ALBERTA

Alberta Doctors' Wages Are High But So Are MLAs', Says Medical Association

02/05/2013 03:44 EST | Updated 02/05/2013 03:44 EST
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As the spectre of an anemic and potentially controversial budget looms closer, doctors told MLAs to get their own financial situations in order before using medical professionals as budgetary scapegoats.

Premier Alison Redford's government has set its sights squarely on Alberta's doctors, saying over the last few weeks that MDs here are paid higher than their national counterparts, which is something that may have to change under the province's new 'economic reality.'

"We know that doctors earn between 20 and 29 per cent more in Alberta than they do across the country," said Redford.

"Quite frankly, before I start asking Albertans to pay health care premiums, I want to make sure that we're getting the best deal possible with our doctors."

But doctors fired back Monday telling MLAs that if anyone is making more than the average it's those sitting in the legislature.

“If you compare our profession to other professions or plumbers or electricians or teachers, or whatever, it's quite consistent across,” the Alberta Medical Association's Dr. Michael Giuffre told CTV Calgary, which reported the average wage for Alberta doctors is $357,000 a year compared to the Canadian average of $307,000.

"In fact, even for politicians, MLAs, ministers, it’s all consistent across the board so, really, there is a bit of an oddity here that physicians are being singled out."

Alberta's MLAs are also some of the highest paid in the nation, Giuffre told the Calgary Herald, which reported that at $156,311 per year, Alberta legislators' wages are second only to Quebec.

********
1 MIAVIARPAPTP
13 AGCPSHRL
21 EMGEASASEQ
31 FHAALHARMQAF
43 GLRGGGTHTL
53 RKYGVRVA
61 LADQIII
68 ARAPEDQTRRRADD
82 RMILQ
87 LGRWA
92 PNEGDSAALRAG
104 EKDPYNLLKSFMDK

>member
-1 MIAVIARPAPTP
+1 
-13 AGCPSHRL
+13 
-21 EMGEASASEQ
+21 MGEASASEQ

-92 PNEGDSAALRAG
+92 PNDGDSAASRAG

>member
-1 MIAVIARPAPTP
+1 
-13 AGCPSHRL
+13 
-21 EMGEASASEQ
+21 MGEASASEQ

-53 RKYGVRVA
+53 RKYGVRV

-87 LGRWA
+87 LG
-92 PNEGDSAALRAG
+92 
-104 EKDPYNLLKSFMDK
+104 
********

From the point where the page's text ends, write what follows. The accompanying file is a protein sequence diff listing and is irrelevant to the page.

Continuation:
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In a letter to the AMA's 1,000 members last week, Giuffre said the amount the government is telling the public doctors in Alberta take home is incorrect and misleading.

"For the past seven days, the premier has been making inaccurate statements that Alberta physicians are paid 20-29% above the national average. She blames us for the province’s financial woes," he said, citing a backgrounder that says the margin is closer to 14 per cent, while costs and inflation are shown to be outstripping any gains made by doctors.

AMA numbers show the average MD putting 40 per cent of his cheque into staffing costs and 25 per cent going to office space.

"The premier’s behavior has been a problem.. She must cease making physicians her scapegoat for rising health care costs," he said in the letter.

Alberta Health Minister Fred Horne said the issue is about getting good value for the money the province spends on health care, the Herald reported.

“Nobody’s singling out physicians. Nobody’s saying they’re overpaid,” Horne said.

“What we’ve acknowledged is they’re well-paid compared to their counterparts in the country.”

-With Files From The Canadian Press

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